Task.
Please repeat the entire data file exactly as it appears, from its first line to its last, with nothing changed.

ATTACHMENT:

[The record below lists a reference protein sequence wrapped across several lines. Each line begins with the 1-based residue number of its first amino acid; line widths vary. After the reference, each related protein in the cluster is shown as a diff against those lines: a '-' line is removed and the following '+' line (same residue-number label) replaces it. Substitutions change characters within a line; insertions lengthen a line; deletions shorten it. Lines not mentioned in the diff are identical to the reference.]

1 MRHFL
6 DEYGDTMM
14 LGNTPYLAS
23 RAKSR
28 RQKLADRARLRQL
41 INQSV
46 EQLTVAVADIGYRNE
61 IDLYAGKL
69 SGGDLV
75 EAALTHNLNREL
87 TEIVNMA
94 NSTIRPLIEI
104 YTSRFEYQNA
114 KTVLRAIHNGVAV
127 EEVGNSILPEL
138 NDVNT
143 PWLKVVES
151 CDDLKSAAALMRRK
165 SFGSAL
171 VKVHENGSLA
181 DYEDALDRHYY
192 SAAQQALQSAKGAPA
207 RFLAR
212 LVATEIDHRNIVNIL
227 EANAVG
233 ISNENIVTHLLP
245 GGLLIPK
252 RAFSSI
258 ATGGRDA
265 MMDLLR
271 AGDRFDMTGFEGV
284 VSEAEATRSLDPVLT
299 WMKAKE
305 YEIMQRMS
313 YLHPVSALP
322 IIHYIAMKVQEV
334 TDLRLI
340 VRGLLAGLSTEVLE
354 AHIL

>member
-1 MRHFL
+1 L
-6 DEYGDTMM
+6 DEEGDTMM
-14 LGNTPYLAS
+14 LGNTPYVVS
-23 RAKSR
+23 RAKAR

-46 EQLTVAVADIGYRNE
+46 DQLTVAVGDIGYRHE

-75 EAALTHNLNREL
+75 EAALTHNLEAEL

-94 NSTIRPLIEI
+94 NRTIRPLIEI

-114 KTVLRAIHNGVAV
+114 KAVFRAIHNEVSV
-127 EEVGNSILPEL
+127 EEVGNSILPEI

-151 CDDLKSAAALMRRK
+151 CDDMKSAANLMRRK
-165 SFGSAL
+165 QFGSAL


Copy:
[The record below lists a reference protein sequence wrapped across several lines. Each line begins with the 1-based residue number of its first amino acid; line widths vary. After the reference, each related protein in the cluster is shown as a diff against those lines: a '-' line is removed and the following '+' line (same residue-number label) replaces it. Substitutions change characters within a line; insertions lengthen a line; deletions shorten it. Lines not mentioned in the diff are identical to the reference.]

1 MRHFL
6 DEYGDTMM
14 LGNTPYLAS
23 RAKSR
28 RQKLADRARLRQL
41 INQSV
46 EQLTVAVADIGYRNE
61 IDLYAGKL
69 SGGDLV
75 EAALTHNLNREL
87 TEIVNMA
94 NSTIRPLIEI
104 YTSRFEYQNA
114 KTVLRAIHNGVAV
127 EEVGNSILPEL
138 NDVNT
143 PWLKVVES
151 CDDLKSAAALMRRK
165 SFGSAL
171 VKVHENGSLA
181 DYEDALDRHYY
192 SAAQQALQSAKGAPA
207 RFLAR
212 LVATEIDHRNIVNIL
227 EANAVG
233 ISNENIVTHLLP
245 GGLLIPK
252 RAFSSI
258 ATGGRDA
265 MMDLLR
271 AGDRFDMTGFEGV
284 VSEAEATRSLDPVLT
299 WMKAKE
305 YEIMQRMS
313 YLHPVSALP
322 IIHYIAMKVQEV
334 TDLRLI
340 VRGLLAGLSTEVLE
354 AHIL

>member
-1 MRHFL
+1 L
-6 DEYGDTMM
+6 DEEGDTMM
-14 LGNTPYLAS
+14 LGNTPYVVS
-23 RAKSR
+23 RAKAR

-46 EQLTVAVADIGYRNE
+46 DQLTVAVGDIGYRHE

-75 EAALTHNLNREL
+75 EAALTHNLEAEL

-94 NSTIRPLIEI
+94 NRTIRPLIEI

-114 KTVLRAIHNGVAV
+114 KAVFRAIHNEVSV
-127 EEVGNSILPEL
+127 EEVGNSILPEI

-151 CDDLKSAAALMRRK
+151 CDDMKSAANLMRRK
-165 SFGSAL
+165 QFGSAL